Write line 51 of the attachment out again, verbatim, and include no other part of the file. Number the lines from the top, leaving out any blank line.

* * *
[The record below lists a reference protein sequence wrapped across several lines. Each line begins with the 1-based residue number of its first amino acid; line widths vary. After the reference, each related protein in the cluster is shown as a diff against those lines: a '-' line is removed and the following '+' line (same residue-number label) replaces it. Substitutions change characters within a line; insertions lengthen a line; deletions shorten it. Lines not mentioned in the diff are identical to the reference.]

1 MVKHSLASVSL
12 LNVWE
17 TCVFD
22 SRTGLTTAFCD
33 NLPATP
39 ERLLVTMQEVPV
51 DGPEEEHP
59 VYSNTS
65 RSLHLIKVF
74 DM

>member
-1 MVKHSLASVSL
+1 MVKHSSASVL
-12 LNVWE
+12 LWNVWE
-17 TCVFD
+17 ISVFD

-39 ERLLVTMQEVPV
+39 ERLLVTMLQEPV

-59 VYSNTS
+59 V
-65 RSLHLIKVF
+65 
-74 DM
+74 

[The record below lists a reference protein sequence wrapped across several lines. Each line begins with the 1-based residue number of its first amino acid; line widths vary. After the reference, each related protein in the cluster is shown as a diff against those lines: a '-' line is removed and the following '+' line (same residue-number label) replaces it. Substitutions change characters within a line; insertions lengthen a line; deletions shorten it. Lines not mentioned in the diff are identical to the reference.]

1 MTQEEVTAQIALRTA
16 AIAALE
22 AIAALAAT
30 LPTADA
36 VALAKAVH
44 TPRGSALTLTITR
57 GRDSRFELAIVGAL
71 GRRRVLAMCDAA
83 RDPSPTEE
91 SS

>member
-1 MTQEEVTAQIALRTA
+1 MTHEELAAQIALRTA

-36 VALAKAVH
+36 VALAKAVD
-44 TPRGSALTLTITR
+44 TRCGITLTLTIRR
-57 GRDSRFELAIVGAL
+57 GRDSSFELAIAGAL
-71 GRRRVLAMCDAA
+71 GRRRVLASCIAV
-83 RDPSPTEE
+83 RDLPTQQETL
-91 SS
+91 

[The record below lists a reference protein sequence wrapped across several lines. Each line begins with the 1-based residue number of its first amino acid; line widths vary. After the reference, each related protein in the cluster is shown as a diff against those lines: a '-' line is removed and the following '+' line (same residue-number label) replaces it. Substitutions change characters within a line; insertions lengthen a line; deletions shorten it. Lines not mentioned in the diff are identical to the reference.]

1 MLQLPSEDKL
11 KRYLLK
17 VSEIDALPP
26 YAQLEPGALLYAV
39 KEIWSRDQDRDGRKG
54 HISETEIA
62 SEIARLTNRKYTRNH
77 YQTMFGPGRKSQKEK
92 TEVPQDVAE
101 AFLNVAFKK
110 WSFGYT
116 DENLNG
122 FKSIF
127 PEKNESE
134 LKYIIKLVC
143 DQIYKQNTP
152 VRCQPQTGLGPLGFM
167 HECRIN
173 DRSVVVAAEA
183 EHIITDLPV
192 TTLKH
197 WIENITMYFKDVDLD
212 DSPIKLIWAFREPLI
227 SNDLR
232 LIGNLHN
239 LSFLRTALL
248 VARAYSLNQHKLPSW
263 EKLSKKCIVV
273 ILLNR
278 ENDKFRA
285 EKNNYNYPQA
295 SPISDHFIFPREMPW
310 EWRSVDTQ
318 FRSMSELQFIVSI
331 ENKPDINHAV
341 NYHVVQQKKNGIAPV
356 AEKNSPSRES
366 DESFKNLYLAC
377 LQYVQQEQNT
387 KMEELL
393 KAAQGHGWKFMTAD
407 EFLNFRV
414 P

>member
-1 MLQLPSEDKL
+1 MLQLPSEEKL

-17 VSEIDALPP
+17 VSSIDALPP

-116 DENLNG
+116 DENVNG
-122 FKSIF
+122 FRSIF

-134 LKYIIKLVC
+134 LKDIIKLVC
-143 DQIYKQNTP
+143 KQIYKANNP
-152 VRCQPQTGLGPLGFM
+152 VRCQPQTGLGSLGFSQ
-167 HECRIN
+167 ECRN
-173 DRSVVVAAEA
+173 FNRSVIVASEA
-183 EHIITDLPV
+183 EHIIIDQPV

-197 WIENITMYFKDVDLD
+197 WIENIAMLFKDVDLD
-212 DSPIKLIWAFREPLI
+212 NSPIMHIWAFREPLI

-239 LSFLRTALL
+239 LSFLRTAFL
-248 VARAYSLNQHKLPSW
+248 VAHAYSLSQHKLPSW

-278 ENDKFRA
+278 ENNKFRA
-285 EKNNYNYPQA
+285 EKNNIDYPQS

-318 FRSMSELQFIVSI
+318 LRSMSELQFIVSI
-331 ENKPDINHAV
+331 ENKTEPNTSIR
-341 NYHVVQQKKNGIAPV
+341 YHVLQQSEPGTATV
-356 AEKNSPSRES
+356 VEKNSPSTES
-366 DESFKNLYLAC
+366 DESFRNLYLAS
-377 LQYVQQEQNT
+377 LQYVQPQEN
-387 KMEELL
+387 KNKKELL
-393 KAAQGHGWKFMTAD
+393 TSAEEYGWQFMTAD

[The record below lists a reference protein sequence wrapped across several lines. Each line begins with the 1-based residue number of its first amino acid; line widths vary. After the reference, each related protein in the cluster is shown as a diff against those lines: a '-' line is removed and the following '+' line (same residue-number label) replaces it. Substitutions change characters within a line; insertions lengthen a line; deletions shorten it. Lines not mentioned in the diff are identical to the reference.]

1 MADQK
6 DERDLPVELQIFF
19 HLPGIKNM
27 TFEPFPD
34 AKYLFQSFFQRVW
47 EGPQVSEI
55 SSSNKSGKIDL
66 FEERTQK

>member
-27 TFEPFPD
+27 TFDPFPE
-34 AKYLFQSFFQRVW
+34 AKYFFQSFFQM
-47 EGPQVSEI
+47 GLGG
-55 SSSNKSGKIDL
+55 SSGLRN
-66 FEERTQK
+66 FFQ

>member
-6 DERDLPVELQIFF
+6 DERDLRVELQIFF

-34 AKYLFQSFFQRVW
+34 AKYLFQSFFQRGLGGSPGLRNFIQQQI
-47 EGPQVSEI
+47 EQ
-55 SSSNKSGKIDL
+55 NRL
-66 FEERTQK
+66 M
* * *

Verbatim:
-91 SS